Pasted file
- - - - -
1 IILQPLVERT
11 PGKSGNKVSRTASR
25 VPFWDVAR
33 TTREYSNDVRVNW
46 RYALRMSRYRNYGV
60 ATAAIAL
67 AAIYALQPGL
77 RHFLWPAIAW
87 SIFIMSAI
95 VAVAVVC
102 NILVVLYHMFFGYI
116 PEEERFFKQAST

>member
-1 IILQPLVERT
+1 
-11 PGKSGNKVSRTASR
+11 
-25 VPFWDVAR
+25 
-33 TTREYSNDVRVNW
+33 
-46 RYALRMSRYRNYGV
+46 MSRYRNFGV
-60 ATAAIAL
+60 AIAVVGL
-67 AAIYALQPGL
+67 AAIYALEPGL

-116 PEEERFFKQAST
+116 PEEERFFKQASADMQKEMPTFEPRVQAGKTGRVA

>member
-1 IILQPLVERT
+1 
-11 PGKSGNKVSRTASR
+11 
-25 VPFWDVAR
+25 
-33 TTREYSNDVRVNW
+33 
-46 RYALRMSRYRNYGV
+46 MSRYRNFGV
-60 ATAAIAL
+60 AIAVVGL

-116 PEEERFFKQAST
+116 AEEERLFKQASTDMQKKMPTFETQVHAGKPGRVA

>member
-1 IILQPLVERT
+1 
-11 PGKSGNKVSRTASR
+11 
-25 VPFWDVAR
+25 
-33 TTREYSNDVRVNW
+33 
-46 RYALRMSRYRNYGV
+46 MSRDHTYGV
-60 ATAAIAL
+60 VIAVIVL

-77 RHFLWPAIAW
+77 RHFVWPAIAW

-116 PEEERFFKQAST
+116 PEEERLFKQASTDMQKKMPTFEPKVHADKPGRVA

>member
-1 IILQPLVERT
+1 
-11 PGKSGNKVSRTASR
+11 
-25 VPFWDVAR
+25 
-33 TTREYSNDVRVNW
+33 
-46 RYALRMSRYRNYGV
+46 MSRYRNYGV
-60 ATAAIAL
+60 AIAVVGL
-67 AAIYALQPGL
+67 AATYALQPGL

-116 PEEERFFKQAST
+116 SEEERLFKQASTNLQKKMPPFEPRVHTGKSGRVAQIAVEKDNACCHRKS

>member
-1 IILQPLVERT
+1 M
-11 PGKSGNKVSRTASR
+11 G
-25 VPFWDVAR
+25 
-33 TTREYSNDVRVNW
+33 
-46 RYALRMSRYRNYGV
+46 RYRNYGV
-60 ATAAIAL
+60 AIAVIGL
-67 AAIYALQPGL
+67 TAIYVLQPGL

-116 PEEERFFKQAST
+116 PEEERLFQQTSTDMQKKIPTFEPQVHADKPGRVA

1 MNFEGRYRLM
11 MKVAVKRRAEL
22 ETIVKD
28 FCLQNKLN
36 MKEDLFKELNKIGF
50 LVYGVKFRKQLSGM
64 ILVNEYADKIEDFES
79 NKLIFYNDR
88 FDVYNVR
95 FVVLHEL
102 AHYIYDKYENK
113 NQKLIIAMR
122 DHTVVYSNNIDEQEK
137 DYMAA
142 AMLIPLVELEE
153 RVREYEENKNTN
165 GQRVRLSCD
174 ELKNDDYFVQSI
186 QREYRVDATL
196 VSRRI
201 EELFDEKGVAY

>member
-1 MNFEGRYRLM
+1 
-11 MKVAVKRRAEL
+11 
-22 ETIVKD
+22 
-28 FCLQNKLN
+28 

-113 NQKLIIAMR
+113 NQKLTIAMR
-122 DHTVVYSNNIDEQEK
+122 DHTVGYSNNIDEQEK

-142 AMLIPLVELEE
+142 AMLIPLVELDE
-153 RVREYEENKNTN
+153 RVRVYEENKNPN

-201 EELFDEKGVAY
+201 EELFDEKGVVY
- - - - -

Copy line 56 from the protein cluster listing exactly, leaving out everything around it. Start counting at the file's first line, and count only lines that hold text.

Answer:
-60 ATAAIAL